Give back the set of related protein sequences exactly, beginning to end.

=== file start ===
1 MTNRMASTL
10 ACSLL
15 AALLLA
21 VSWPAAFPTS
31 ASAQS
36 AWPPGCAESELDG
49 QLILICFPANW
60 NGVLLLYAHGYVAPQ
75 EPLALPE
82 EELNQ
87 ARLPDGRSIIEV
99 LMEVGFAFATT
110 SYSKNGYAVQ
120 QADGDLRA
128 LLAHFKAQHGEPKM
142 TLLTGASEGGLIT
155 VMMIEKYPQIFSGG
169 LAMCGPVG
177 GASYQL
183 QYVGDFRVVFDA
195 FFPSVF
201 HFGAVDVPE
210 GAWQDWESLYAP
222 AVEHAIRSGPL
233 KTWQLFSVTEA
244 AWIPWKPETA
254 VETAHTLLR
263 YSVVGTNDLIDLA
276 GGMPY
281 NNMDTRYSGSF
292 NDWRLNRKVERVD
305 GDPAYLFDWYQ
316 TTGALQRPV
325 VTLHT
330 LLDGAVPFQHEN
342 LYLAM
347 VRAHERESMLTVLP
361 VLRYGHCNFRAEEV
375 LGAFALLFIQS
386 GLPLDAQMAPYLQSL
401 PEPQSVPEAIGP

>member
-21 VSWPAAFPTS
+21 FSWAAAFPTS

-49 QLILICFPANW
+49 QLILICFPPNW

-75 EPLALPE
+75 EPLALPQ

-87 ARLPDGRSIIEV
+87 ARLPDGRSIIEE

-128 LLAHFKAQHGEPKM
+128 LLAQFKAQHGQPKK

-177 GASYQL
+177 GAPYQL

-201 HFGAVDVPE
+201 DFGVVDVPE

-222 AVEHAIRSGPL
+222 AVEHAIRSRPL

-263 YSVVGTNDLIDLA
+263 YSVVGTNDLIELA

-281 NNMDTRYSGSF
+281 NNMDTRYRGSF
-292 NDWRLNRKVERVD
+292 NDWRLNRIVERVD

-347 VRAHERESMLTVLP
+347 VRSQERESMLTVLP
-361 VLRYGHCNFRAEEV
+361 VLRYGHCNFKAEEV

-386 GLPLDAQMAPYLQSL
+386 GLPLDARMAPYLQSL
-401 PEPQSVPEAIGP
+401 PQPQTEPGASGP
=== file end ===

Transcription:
1 MTNRMASTL
10 ACSLL
15 AALLLA
21 VSWPAAFPTS
31 ASAQS
36 AWPPGCAESELDG
49 QLILICFPANW
60 NGVLLLYAHGYVAPQ
75 EPLALPE
82 EELNQ
87 ARLPDGRSIIEV
99 LMEVGFAFATT
110 SYSKNGYAVQ
120 QADGDLRA
128 LLAHFKAQHGEPKM
142 TLLTGASEGGLIT
155 VMMIEKYPQIFSGG
169 LAMCGPVG
177 GASYQL
183 QYVGDFRVVFDA
195 FFPSVF
201 HFGAVDVPE
210 GAWQDWESLYAP
222 AVEHAIRSGPL
233 KTWQLFSVTEA
244 AWIPWKPETA
254 VETAHTLLR
263 YSVVGTNDLIDLA
276 GGMPY
281 NNMDTRYSGSF
292 NDWRLNRKVERVD
305 GDPAYLFDWYQ
316 TTGALQRPV
325 VTLHT
330 LLDGAVPFQHEN
342 LYLAM
347 VRAHERESMLTVLP
361 VLRYGHCNFRAEEV
375 LGAFALLFIQS
386 GLPLDAQMAPYLQSL
401 PEPQSVPEAIGP

>member
-21 VSWPAAFPTS
+21 FSWAAAFPTS

-49 QLILICFPANW
+49 QLILICFPPNW

-75 EPLALPE
+75 EPLALPQ

-87 ARLPDGRSIIEV
+87 ARLPDGRSIIEE

-128 LLAHFKAQHGEPKM
+128 LLAQFKAQHGQPKK

-177 GASYQL
+177 GAPYQL

-201 HFGAVDVPE
+201 DFGVVDVPE

-222 AVEHAIRSGPL
+222 AVEHAIRSRPL

-263 YSVVGTNDLIDLA
+263 YSVVGTNDLIELA

-281 NNMDTRYSGSF
+281 NNMDTRYRGSF
-292 NDWRLNRKVERVD
+292 NDWRLNRIVERVD

-347 VRAHERESMLTVLP
+347 VRSQERESMLTVLP
-361 VLRYGHCNFRAEEV
+361 VLRYGHCNFKAEEV

-386 GLPLDAQMAPYLQSL
+386 GLPLDARMAPYLQSL
-401 PEPQSVPEAIGP
+401 PQPQTEPGASGP